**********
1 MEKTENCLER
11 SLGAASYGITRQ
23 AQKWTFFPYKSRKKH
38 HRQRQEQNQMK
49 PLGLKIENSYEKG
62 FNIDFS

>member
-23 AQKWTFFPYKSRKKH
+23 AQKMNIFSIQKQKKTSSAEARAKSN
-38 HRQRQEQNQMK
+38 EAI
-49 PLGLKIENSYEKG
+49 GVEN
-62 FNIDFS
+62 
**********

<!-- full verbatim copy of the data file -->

1 MEKTENCLER
11 SLGAASYGITRQ
23 AQKWTFFPYKSRKKH
38 HRQRQEQNQMK
49 PLGLKIENSYEKG
62 FNIDFS

>member
-23 AQKWTFFPYKSRKKH
+23 AQKMNIFSIQKQKKTSSAEARAKSN
-38 HRQRQEQNQMK
+38 EAI
-49 PLGLKIENSYEKG
+49 GVEN
-62 FNIDFS
+62 